Tuesday, 20 June 2017

Days of Rage

[Media prompt] Jeremy Corbyn urges people to ‘occupy’ empty homes as supporters plan ‘Day of Rage’.
Days of Rage

Light shimmered on the polished table tops as he waited for the waitress. Knotholes glimmered darkly from decades of stains and burns and elbow-grease. Two matching glass salt and pepper shakers gleamed in the centre of the wooden square, their brass screw-top lids rubbed clean.

Jack Burnett slid the stiff plastic menu upright between the shakers as Maureen made her way between tables towards him. “You’re busy,” he said, glancing around. “Busy’s good,” she replied. Her voice was low, but she enunciated so precisely that it was a joy to hear. A boy seated near the counter caught his eye, looking at him without inhibition. Jack smiled easily, raising his large hand in a half salute. The boy leant over to his father and said something, his eyes shining. “In ten years you’ll probably be arresting him,” Maureen said, winking at him as she wrote down his order.

Burnett ate slowly, chewing with his mouth closed. The diner’s frontage was glass, from floor to curved ceiling, washed clean, never a soap streak or a sliver of grime. Not in the all the years he had been stopping for breakfast. Besides the boy, the customers were around his age, mid-thirties to early fifties. Most he knew. It was too early for the holiday-makers. He could match most of cars arrayed neatly outside the window with the people inside.

Jack Burnett finished his coffee. “I’ll see you later,” he called out to Maureen, leaving a bill and change on the table.

The sunlight dazzled outside, reflecting off the waters of Lake Champlain as though the whole of Maquam Bay were on fire. As soon as he pulled out onto the highway, Janet radioed him.

“Jack, we got a report of suspicious activity in North Hero, possible property damage. Suspects may still be on site.”

“Got that,” he said, “I’m close.”

“There’s one other thing.”

He waited for her to continue, accelerating northward along Highway Two, empty of traffic. After a moment of silence he clicked on the mic and said, “Janet?”

“It’s the Sanders’ residence.”


“The one and only,” she said.

He sighed. “I’ll be there in ten.”

In the weeks after the socialist firebrand paid over half a million for his third house, there had been more reporters and film crews on North Hero than locals. Confusion reigned for almost a month. The Bern was not as popular out here as the media made out, and many resented him upending their island idyll. There had been rumours of burning the place to the ground, and Jack had wasted whole days cruising past the property for no greater outcome than using fuel.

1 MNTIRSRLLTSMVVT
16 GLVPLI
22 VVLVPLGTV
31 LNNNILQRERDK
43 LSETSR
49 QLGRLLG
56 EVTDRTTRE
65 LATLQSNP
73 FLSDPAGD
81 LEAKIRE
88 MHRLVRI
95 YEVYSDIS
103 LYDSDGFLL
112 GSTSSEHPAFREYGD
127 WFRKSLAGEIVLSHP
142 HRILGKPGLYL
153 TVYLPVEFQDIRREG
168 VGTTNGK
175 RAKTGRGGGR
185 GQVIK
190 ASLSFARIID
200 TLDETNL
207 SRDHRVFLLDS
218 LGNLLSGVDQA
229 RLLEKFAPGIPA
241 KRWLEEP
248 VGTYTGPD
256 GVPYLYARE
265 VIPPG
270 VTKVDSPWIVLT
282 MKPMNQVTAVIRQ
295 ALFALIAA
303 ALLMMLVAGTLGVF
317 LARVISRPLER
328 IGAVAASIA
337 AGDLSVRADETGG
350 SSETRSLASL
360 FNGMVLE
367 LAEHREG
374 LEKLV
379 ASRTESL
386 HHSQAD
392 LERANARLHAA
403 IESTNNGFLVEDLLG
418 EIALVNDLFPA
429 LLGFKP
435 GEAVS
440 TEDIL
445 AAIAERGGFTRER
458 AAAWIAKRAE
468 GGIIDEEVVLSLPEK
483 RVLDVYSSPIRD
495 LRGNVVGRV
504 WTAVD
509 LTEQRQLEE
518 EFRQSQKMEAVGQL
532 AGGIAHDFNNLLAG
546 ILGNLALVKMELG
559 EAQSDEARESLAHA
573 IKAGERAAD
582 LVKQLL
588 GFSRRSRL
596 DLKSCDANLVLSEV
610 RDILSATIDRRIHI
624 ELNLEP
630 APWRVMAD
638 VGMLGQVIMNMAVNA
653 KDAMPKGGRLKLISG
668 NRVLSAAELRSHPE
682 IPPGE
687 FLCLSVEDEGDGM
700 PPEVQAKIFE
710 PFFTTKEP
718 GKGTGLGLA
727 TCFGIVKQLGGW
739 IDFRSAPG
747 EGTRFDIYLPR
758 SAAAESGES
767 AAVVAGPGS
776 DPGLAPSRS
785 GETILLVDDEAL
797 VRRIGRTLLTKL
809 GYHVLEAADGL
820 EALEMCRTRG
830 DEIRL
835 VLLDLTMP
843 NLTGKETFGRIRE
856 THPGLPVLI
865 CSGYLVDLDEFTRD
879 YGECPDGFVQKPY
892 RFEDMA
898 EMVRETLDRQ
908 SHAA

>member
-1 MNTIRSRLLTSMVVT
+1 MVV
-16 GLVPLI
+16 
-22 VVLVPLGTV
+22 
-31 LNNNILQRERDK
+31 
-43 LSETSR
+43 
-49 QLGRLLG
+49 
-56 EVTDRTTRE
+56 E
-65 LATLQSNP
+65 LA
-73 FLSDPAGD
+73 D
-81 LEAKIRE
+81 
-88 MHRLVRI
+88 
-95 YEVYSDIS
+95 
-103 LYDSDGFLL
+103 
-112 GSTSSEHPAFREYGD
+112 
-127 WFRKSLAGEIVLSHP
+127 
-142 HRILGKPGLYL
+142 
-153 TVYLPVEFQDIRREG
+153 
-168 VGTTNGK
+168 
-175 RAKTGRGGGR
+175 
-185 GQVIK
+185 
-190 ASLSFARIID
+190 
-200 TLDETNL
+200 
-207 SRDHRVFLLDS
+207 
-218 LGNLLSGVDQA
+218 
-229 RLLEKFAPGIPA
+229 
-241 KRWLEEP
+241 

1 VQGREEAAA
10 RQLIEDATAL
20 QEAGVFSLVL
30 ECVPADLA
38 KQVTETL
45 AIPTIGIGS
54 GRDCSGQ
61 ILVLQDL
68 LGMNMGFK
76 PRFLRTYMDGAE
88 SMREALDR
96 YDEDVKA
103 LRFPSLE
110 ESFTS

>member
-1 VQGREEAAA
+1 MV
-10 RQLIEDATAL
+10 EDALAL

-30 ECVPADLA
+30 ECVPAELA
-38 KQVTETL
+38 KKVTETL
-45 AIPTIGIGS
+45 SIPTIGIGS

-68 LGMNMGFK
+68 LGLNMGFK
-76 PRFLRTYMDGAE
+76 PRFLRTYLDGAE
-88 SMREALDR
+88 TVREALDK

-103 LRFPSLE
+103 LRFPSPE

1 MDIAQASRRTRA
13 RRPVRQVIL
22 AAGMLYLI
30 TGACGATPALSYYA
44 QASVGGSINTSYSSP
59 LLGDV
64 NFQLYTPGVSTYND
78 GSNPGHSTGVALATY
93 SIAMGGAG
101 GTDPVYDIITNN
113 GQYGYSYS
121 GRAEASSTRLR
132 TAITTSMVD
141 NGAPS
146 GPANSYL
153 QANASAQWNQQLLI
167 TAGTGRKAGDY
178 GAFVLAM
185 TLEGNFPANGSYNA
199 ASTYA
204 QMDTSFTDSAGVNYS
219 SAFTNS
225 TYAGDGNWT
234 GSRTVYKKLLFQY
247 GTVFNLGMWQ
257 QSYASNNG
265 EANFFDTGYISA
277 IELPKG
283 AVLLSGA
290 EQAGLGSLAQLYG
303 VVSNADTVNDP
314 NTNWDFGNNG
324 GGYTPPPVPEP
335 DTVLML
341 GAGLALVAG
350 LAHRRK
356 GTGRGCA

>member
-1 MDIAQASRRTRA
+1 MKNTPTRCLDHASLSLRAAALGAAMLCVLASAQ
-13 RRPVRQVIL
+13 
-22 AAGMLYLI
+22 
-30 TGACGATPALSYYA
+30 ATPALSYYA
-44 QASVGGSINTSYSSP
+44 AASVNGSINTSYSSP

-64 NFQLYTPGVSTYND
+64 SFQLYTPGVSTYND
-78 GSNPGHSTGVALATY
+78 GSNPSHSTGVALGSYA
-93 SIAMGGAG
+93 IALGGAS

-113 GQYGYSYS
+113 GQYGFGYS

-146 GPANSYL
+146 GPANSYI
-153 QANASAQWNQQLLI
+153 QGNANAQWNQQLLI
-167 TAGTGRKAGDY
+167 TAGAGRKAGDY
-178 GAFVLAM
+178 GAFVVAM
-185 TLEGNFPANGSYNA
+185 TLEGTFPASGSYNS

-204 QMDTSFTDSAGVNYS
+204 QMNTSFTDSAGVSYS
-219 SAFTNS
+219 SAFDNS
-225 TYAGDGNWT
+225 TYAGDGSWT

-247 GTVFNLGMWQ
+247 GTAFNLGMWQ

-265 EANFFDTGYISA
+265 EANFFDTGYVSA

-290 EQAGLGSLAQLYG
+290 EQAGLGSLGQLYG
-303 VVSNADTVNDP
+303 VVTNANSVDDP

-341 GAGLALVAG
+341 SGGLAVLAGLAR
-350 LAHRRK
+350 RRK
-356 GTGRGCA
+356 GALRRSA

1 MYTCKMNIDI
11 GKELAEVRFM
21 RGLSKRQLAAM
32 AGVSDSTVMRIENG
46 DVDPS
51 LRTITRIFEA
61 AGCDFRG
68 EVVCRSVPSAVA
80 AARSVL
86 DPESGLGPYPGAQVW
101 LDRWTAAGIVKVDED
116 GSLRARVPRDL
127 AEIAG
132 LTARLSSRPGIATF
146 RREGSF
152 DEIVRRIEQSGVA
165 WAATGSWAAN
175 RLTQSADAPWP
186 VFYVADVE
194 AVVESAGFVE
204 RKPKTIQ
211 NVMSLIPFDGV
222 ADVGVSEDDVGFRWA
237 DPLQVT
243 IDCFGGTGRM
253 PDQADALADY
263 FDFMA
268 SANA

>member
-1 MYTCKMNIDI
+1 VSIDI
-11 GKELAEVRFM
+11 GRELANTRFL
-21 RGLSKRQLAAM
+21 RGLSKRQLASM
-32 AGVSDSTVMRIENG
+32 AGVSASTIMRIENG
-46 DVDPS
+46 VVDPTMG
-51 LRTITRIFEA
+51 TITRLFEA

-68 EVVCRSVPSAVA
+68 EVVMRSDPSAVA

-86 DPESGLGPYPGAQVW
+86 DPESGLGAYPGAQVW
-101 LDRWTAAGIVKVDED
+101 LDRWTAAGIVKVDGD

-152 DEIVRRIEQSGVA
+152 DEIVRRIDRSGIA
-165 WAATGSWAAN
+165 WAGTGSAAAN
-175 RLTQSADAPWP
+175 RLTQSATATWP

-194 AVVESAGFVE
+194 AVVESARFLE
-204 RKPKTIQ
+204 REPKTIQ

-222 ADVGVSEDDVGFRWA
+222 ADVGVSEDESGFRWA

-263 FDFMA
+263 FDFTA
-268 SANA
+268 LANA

When he pulled into the drive, Jack marvelled again at how even the poorest of Congressmen could buy holiday houses. But all thoughts of this were pushed aside when he saw the front door had been forced, hanging open on a single hinge. As he stepped out of the car, he saw a curtain move at one of the windows, a face disappearing as quickly as it had appeared. The gravel crunched under his boots, and Jack felt the warmth of the sun on his face. He leaned for a second on the handrail before mounting the steps to the veranda.

“Police,” he called out.

Surprisingly, a young woman appeared before him. She pulled her ragged blonde hair into a pony tail, looking at Jack as though he had come to mend the door.

“What do you want?” she said in a piercing voice.

“What I want is you outside showing me an ID.”

She let her hair go, placing hands on hips, studying him with squinted eyes. A boy came into view, standing in the darkness behind her.

“We’ve got a right to be here,” he said over the girl’s shoulder. He was bare-chested, a tattoo of Che Guevara on one pectoral muscle. Jack remembered what it was like to be young and righteously certain. The sooner someone knocked some sense into you, the better.

“Yeah,” said the girl. “This is an empty residence, and in the name of the people we’re occupying it. Why should we go homeless when the rich have plenty to spare?”

Jack walked back to his car, calling it in. He was not paid enough to arbitrate between wealthy college kids playing at being radicals and old men pretending to be socialists. He would let the chief in Montpelier deal with this one.

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